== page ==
Warrier's Collage October 30, 2021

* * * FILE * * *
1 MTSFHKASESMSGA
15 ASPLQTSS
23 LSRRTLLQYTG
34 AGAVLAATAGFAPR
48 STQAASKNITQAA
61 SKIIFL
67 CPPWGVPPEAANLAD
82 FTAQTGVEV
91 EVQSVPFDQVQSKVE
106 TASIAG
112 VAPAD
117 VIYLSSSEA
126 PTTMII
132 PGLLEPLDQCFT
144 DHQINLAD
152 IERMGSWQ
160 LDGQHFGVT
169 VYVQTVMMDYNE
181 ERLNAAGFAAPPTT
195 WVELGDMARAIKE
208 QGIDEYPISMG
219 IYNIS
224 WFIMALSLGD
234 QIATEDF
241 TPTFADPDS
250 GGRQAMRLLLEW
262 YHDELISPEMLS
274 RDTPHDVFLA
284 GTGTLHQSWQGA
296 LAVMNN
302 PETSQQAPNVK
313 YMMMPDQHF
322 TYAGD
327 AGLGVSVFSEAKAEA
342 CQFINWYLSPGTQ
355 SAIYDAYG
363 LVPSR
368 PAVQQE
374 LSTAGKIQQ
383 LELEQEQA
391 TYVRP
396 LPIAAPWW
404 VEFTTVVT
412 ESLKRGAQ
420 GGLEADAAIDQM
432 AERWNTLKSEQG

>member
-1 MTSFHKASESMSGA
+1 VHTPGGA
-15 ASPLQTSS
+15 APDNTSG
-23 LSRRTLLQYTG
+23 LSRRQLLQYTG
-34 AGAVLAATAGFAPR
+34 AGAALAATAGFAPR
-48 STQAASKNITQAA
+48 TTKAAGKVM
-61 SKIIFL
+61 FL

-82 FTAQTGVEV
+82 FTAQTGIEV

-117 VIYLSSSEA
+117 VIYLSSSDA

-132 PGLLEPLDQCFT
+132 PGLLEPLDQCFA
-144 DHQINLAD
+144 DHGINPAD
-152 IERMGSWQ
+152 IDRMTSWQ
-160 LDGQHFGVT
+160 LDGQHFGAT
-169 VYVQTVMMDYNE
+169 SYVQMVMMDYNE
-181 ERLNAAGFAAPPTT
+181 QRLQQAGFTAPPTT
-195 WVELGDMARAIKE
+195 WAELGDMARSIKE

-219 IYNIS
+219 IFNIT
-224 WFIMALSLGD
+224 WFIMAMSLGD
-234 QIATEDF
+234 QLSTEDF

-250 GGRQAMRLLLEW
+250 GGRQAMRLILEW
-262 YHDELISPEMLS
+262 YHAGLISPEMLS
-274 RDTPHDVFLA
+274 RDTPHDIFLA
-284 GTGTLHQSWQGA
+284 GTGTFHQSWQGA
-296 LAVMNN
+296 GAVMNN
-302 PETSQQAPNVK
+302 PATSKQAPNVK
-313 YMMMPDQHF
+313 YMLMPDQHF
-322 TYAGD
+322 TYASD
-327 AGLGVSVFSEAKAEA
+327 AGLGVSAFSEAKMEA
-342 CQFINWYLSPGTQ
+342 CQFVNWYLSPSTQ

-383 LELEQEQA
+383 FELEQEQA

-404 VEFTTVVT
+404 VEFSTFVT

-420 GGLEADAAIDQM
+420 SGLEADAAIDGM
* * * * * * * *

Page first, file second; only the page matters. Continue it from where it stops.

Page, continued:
Welcome to Warrier's COLLAGE On Saturday October 30, 2021 Guruvandanam* https://youtu.be/WDIEBiMltBs (*12 Guru Stotrams at one place : Salutation to the Guru who with his collyrium-stick of knowledge has opened the eyes of one blinded by the disease of ignorance. In our scriptures we give highest respect to Guru. This is because Guru who reaches that state after lot of hardwork, penance and sadhana, his knowledge he will be sharing with us to remove our ignorance and darkness in us. To the Guru we salute, these 12 slokas cover 12 different aspects of the Guru.) (Link & text Courtesy : Mohan Krishnan Thiruvanantapuram) Good Morning Nice Day M G Warrier A Response Duvvuri Subbarao, Former RBI Governor Apropos your letter to the editor, my prediction is that the next wave of wars will be fought over water. Keep writing and best wishes for a Happy Deepavali. (Thank you Sir. A related link which confirms your view : "How water shortages are brewing wars - BBC Future" https://www.bbc.com/future/article/20210816-how-water-shortages-are-brewing-wars) B Faith/Spirituality charan singh (@CharanSingh60) Tweeted: Unity in Diversity - 54 कपड़ि भोगि लपटाइआ सुइना रुपा खाकु हैवर गैवर बहु रंगे किए रथ अथाक अर्जन, सिरीराग Attached to - *Clothes, food, drinks, gold, silver, *Types of best Horses and Chariots These become dust (on death) Guru Arjan, 42, Sri Raag, SGGS https://twitter.com/CharanSingh60/status/1453789184741675028?s=20 C Current Affairs 1) RBI Governor Shaktikantadas "Shaktikanta Das reappointed as RBI Governor for three more years" https://www.livemint.com/industry/banking/shaktikanta-das-reappointed-as-rbi-governor-for-three-more-years/amp-11635472406556.html The government has reappointed Shaktikantadas as the RBI Governor for three more years effective from December 10, 2021 or until further orders, whichever is earlier. His current term was upto December 10, 2021. Congratulations and Best Wishes to Shri Shaktikantadas on his reappointment on a long term basis. When Raghuram Rajan was appointed RBI Governor for 3 years from September 4, 2013, I had observed in the media (Article in The Global ANALYST, September 2013) as under : "......This should give considerable confidence to Dr Raghuram Rajan who takes over charge from Dr D Subbarao in the first week of September 2013. The only negative in the whole affair is, as on several occasions in the past, once again GOI has opted for a short-term appointment. This time it should have been for a five-year term in the first instance itself. We are not privy to the information as to whether the decision to appoint Rajan for 3 years was because of a casual ‘cut & paste’ from previous appointment orders or because GOI thought, if friction between RBI and GOI persists, changing RBI Governor more often is a soft option" An edited version of The Global ANALYST article was included in my book "Banking, Reforms and Corruption", now available as "Chasing Inclusive Growth" in its eBook version. See D for the full chapter. Know more : "Deft handling of financial system laid foundation for Das’ 2nd term at RBI - The Hindu BusinessLine" https://www.thehindubusinessline.com/money-and-banking/deft-handling-of-financial-system-laid-foundation-for-das-2nd-term-at-rbi/article37234197.ece?homepage=true 2) Media Response To The Editor The Hindu Business Line Letters October 29, 2021 Welcome continuity at the top The extension of tenure of Shaktikantadas as RBI Governor beyond the current term of 3 years ending in the second week of December this year was not unexpected. But the gracious way it has been done breaking the usual bureaucratic hesitation, with a long term approach to top level appointments has to be welcomed and appreciated. In self-interest though, GOI has been considerate in filling up top level vacancies in RBI without delay. In December 2018 when the situation demanded, decision to replace the then Governor by the present incumbent was taken in less than 24 hours. Keeping RBI experience as a model, the effort now should be to ensure that top positions including those on the boards of statutory bodies and PSUs are not allowed to remain vacant for long periods of time. M G WARRIER Mumbai D RBI Governor Dr Raghuram Rajan* It has to be said to the credit of GOI that, even if it was in self-interest, generally, compared to other statutory bodies and PSUs, Reserve Bank of India has been getting a fair deal in selection and timely appointment of its head. This time, the process has been more transparent and all have accepted that among the candidates considered, the most meritorious has been selected. This should give considerable confidence to Dr Raghuram Rajan who takes over charge from Dr D Subbarao in the first week of September 2013. The only negative in the whole affair is, as on several occasions in the past, once again GOI has opted for a short-term appointment. This time it should have been for a five-year term in the first instance itself. We are not privy to the information as to whether the decision to appoint Rajan for 3 years was because of a casual‘cut & paste’ from previous appointment orders or because GOI thought, if friction between RBI and GOI persists, changing RBI Governor more often is a soft option. As someone in the media already observed, the flip side is, if things do not go well, Dr Rajan could choose an assignment anywhere, a choice, many in top positions in India do not have. Ideally, RBI Governor should have an average tenure of 5 to 10 years. If such a norm was followed, Dr Rajan would have been perhaps the 15th Governor of RBI. Now he is 23rd! All Governors who have stayed in office beyond 4 years have contributed to the strength of the central bank. Dr Rajan, as is evident from his academic and professional record, is a fast learner and capable of finding solutions to the toughest of economic and monetary problems. His challenges lie in (a) how fast he will be able to‘unlearn’ the IMF lessons which followed a syllabus with prosperity of the developed world in view and (b) how quickly he will get convinced about the historic dual responsibility of RBI to ensure distributive justice and supporting economic growth. He will have to reframe his arguments to convince North Block that after all RBI has been on the right path and what the central bank lacked was the support from GOI. If he succeeds in this and takes out RBI from the apron strings of finance ministry, RBI will remember him as its savior. Given the state of our economy and the relationship issues between Finance Ministry and RBI that have surfaced in the recent past, the new RBI Governor's job profile will need much more than the normal requirements such as understanding economics, monetary and financial issues, familiarity with the way the system works in India in the international context. He should have the interest of the majority of the country's population which lives below the internationally accepted poverty line (per day expenditure of $2) and should not hesitate to give the government his advice even if it is disturbing to the government struggling to keep together an incoherent coalition. Challenges Galore The new Governor will continue to be confronted with observations like“RBI has traditionally fought for status quo. India is at a juncture when more of the same policy won't help” which mock at the reality and do not do justice to RBI's history. India's central bank has all along done justice to its mandated role and more often beyond that. The criticism emanates from comparisons with central banks of developed countries which have their role limited to certain aspects of monetary management. RBI since at least the dawn of independence, has taken on itself the responsibilities relating to institution building and credit deployment for various purposes depending on priorities of the governments of the day, in addition to the central bank's core functions. The present focus on financial inclusion and taming inflation which are incidentally in tune with the vision expressed by the Governor-Designate Dr Rajan is consistent with the tradition maintained by RBI. Once he gets a feel of the constraints with which RBI has been having a tight rope walk in harmonizing the monetary policy in the recent past with the unbridled fiscal policy guided by pulls and pushes of a coalition government at the Centre, Rajan is unlikely to toe the GOI line on fiscal deficit and Current account deficit, particularly that of the Finance Minister. As a corollary, Finance Minister Chidambaram may not find an RBI Governor who will support his pet project FSLRC ( Financial Sector Legislative Reforms Commission ) which has produced a report aimed at making RBI a‘department’ of the Finance Ministry. The FM who put his Secretary Dr D Subbarao as the Governor of RBI hoping to have a submissive Governor found a different person in Subbarao soon after he started functioning from Mint Road. In that context, perhaps, the FM is going to be‘second time' unlucky. I would like to quote from a mail I received soon after the appointment of Dr Rajan as RBI Governor was announced: “Raghuram Rajan is well known for his independent views and he was one of the economists who had predicted the Global Financial Crisis. During the farewell function for Alain Greenspan in 2005, Rajan delivered a controversial paper with the title“Has Financial Development Made the World Riskier?". Rajan predicted the Global Financial Crisis. He argued that financial sector managers were encouraged to take risks (called tail risks) that generate severe adverse consequences with small probability but, in return, offer generous compensation the rest of the time. He further argues that the most important concern is whether banks will be able to provide liquidity to financial markets. This is exactly what happened. The US Treasury Secretary Lawrence Summers (known for his arrogance) was on the dais and he accused Rajan as a“luddite" (a 19th century expression for being a violent protester). Rajan was proved right. Rajan has also clear positions on austerity measures and he is at loggerheads with the liberal Princeton economist Paul Krugman (Nobel Prize winner).” FSLRC report inter alia makes the following recommendations: • The actual functioning of the regulator should lie in three areas — regulation- making, executive functions and administrative law functions. • Any policy should be made not just by the RBI Governor but by a council comprising Governor and Deputy Governor from RBI and five more external members appointed by the Government. • The Government, in consultation with the Governor, should give the Central Bank quantifiable, measurable objectives; the RBI will need to state reasons why it has failed to achieve the objectives and what remedial action it will take to achieve the objectives. • The government and not the RBI should make rules with respect to capital inflows. This recommendation is irrespective of whether the inflows are FDI, FII, Forex loans or NRI deposits. • The RBI will also be the banking regulator but it won't have any control over non-bank finance companies (NBFCs). • The Reserve Bank of India should be responsible only for overseeing the banking industry and for monetary policy, while the management of the government's debt and of foreign remittances (thus far under the exclusive domain of the RBI) should be directly under the supervision of the government. • With regard to capital control, the Finance Ministry should make rules for inbound capital flows, while the onus of making rules for outbound capital flows should rest with the RBI. As observed in the earlier part of this article, Rajan is a fast learner. One hopes, during his OSD (Officer on Special Duty) days in RBI from the second week of August, 2013, he had occasion to glance the following books: 1) History of the Reserve Bank of India Vol I 2) All India Rural Credit Survey 3) Review of the Indian Monetary System(Sukhmoy Chakrabarty) 4) Report of the Committee on Financial Sector Reforms(Narasimham Committee-II) These will give Dr Rajan a feel of the role played by RBI since its inception in the evolution of the financial system to meet the country-specific needs. A reading of these books will also tell one why the cut and paste FSLRC report is not finding favor inside RBI. To conclude, I must say, the appointment of Dr Rajan has raised huge expectations. Can the new RBI Governor help the economy, besieged by a plethora of challenges including a weakening currency, burgeoning deficits, sluggish growth, runaway inflation, rising interest costs etc., regain momentum? We'll, only time will tell! *This is a chapter in "Chasing Inclusive Growth" by M G Warrier : books.google.co.in/books/about/Chasing_Inclusive_Growth_Reforms_for_Fin.html?id=Do5ODwAAQBAJ&printsec=frontcover&source=kp_read_button&hl=en&newbks=1&newbks_redir=1&redir_esc=y E Blogs & Links 1) M G Warrier's books published by Notion Press Chennai "M G Warrier's Author Page - Notion Press | India's largest book publisher" https://notionpress.com/author/m_g_warrier 1) Restoring TRUST in Governance (2020) 2) India's Decade of Reforms (2018) 3) Chasing Inclusive Growth (eBook, 2018) All books are available with Motion Press and at major online outléts like Amazon and Flipkart. 2) Leadership lessons "How to make yourself indispensable at work" https://timesofindia.indiatimes.com/readersblog/payal-nanjiani-leadership-blog/how-to-make-yourself-indispensable-at-work-38666/ Excerpts : Be an energy gainer: Most of our work hours go in complaining. It takes a good amount of energy to complain. Because you are in the complaining mode, blaming situations and people, your efficiency decreases. Productivity goes down, and results fall short. Increase your value: If there is one thing you can do to beat a machine or your peers, it is to increase your value. Improve yourself, work on yourself year over year, carefully differentiating yourself from others, and creating your personal image.